Asymmetric risk can be a very good thing – when the rewards outweigh the risks – or it can be a very bad thing – when the risks outweigh the rewards. Investors spend their time looking for the former and steering clear of the latter. For that reason, the successful ones usually aren’t the high-rolling adrenaline junkies they are caricatured as. They tend to be a lot more cautious. And a lot more boring. As Warren Buffett once put it, he “waits for the fat pitch to swing”.
It is worth thinking about asymmetric risk when it comes to Brexit, a subject on which level-headed analysis of the pros and cons of Britain’s various options has been in short supply lately. (By the way, I write as someone who voted Leave, and would vote Leave again.)
Today, the cabinet agreed to spend £2 billion on no deal preparations and send advisory letters to 140,000 firms who trade with the EU.The move is confirmation – not that it is needed – that a no deal Brexit remains a very real possibility. Indeed, 11 cabinet ministers are reported to favour a “managed no deal” if May’s deal is voted down.
So the calculation MPs must make over Christmas, as they mull the meaningful vote that awaits them in January, needs to include an assessment of a no deal Brexit. Crucially, any responsible member of Parliament must include in their calculation not only their preferred version of a no deal Brexit but the range of no deal outcomes that may come to pass.
A non-catastrophic version of no deal is certainly possible. And MPs can ignore some of the more outlandish claims made about crashing out. For example, the only correct response to someone planting vegetables in their garden because of Brexit is derision.
But the comfort that comes with talk of a “managed” no deal is, at best, limited. For Britain alone doesn’t get to choose how managed the process will be.
If the Article 50 clock runs out without a deal being agreed, the UK technically defaults to third-country status. At which point, managing means striking a series of small deals with the EU; deals the EU doesn’t have to accept.
In such a scenario, common sense would dictate the swift agreement of arrangements between the UK and the EU to avoid queues at ports, grounded flights and some of the other more nightmarish eventualities associated with no deal, or perhaps even a broader standstill agreement. After all, no deal is not pretty for EU member states either.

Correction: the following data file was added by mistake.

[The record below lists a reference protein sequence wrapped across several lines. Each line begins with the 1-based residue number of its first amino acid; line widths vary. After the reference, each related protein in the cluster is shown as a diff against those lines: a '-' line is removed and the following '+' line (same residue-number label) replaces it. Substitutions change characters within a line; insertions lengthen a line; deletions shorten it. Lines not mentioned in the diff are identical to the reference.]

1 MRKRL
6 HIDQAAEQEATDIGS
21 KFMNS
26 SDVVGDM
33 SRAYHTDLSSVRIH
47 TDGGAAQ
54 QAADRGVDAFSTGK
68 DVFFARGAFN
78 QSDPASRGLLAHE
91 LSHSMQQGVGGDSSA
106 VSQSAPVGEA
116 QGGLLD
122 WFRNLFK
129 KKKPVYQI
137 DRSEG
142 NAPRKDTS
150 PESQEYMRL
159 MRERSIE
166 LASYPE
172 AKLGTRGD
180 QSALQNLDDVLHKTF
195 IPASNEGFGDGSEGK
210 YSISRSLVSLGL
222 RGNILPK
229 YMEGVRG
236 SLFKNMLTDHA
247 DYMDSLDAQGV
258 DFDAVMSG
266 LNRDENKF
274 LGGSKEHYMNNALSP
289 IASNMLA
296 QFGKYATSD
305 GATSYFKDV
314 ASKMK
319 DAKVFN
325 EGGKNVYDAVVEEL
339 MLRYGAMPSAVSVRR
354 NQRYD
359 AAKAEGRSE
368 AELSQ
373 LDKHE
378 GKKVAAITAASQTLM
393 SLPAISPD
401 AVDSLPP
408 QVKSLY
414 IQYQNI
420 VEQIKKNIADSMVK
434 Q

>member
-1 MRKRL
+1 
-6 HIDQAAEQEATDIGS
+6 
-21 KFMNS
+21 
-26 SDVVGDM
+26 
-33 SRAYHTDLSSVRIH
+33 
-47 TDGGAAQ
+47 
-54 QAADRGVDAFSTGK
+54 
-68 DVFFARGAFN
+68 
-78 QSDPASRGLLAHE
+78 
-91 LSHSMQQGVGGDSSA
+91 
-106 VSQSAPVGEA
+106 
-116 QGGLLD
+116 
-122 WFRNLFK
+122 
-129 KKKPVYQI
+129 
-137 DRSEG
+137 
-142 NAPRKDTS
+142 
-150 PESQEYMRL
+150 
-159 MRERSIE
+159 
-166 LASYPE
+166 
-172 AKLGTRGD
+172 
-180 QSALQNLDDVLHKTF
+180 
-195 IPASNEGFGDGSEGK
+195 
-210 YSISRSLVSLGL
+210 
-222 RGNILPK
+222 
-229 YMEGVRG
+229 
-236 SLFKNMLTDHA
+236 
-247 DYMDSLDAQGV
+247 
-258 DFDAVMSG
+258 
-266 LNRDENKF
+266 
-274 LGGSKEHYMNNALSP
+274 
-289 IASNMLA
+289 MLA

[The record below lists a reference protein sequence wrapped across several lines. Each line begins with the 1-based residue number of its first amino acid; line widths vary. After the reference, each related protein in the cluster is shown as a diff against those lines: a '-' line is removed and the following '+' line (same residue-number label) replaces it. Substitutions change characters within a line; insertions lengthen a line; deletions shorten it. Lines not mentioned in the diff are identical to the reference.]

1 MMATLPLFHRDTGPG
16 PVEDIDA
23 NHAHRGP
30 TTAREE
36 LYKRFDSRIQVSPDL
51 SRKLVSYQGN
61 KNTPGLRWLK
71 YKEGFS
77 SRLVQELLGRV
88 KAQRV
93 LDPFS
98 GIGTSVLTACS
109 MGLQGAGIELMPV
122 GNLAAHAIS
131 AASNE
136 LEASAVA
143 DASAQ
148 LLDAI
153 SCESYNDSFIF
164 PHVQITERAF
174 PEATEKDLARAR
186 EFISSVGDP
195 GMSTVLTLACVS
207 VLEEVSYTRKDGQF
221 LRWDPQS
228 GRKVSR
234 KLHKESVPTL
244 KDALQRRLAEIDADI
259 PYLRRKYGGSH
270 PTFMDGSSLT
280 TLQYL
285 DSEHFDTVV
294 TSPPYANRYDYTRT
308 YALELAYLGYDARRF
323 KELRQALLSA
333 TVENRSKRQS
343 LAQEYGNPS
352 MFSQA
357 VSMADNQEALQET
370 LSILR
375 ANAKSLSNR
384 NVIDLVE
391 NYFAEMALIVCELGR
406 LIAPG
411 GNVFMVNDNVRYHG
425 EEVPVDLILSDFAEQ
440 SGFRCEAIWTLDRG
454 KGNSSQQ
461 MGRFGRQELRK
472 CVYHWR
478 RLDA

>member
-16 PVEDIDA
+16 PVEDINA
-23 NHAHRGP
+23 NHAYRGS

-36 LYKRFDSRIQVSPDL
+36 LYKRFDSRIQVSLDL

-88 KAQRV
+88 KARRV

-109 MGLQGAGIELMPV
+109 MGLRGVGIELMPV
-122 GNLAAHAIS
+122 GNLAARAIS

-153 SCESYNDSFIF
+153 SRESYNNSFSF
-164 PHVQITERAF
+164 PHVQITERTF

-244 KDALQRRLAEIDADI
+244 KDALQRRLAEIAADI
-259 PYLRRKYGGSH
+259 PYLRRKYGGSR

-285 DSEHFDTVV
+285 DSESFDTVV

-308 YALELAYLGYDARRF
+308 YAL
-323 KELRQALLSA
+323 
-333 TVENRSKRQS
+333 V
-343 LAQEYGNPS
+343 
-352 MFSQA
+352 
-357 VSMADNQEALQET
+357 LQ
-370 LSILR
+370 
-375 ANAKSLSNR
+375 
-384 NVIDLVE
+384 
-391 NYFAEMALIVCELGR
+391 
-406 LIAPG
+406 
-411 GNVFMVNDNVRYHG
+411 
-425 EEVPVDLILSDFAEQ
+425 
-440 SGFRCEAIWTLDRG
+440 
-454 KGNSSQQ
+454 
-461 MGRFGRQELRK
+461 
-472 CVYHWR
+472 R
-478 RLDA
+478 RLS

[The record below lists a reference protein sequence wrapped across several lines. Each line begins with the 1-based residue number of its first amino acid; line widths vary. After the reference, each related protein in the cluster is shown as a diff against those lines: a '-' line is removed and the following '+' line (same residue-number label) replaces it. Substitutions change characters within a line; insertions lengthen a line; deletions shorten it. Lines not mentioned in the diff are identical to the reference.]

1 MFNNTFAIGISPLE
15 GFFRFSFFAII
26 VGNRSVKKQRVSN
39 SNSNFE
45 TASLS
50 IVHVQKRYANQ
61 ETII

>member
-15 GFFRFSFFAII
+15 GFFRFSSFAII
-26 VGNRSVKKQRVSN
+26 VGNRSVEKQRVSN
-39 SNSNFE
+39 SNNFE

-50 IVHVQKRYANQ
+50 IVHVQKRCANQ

But anyone willing to bank on common sense winning the day is not someone who has been paying attention to the negotiations so far. (One of the paradoxes of the hard Brexiteers’ argument is their belief that the EU is a deluded political project run by people who will stop at nothing in their pursuit of ever closer union, while simultaneously basing so many of their assumptions on what economic self-interest dictates.)
At this late stage, the unavoidable fact is that accepting no deal means accepting the possibility of a wide range of outcomes, ranging from a manageable set of short-term and small-scale costs to an economic hit and political humiliation few governments would survive.
That, of course, is only half the picture. What about the upsides of no deal? What could make this trade off worth it?
There is the economic upside: the freedom to strike trade deals with the rest of the world and diverge from the single market, both of which would not necessarily be possible under May’s deal.
This argument is unconvincing for a number of reasons. First, Britain does not appear to be a country champing at the bit to capitalise on the freedoms that would come with a clean break from the EU. Consider the productivity-boosting tools already at our disposal that we refuse to use. The EU isn’t stopping us from overhauling a planning system that chokes off economic growth. That is the fault of the electorate’s own political preferences. Are British politicians willing to expose British farmers to unfettered foreign competition? Or assure British voters that chlorinated chicken – to take one headline-grabbing consequence of a trade deal with the US – is perfectly safe? The answer is almost certainly no.
Second, May’s deal leaves open a route to an outcome where Britain wins substantial freedoms in these areas. Assuming Britain can find an answer to the Irish border – something most Brexiteers are confident exists – and escape the maddening backstop, then the Political Declaration on future UK-EU relations outlines that a Canada+ style deal is possible. That is the preferred option of former Brexit Secretary David Davis and other prominent clean Brexit advocates.
The biggest purported advantage of rejecting the Withdrawal agreement and taking seriously no deal, however, is not economic but political. It is that unquantifiable but crucial thing called leverage. The strategic case against May’s deal, which centres on the Irish backstop and money, is that Britain is surrendering its bargaining chips. The fact that the Withdrawal Agreement contains no formal mechanism for Britain to unilaterally escape the backstop is — as I have argued before — maddening, self-defeating, unfair and highly undesirable.
But the no deal advocates’ mistake is to think that their alternative course of events changes the dynamics of the negotiations for the better.
As Peter Foster, the Telegraph’s astute Europe Editor puts it, no deal “will not change the fact that the UK will need a trade deal of some form with the EU, given the bloc remains the destination for 43 per cent of UK exports. Negotiating that is tough; negotiating it from a position where the EU can impose costly and disruptive frictions on the UK economy will be tougher still”.
In other words, no deal’s upsides are very limited and fairly easy to foresee. The downsides, by contrast, are much harder to predict and have the potential to be very costly indeed. It is an example of the wrong kind of asymmetric risk. And that is why it just isn’t a chance worth taking.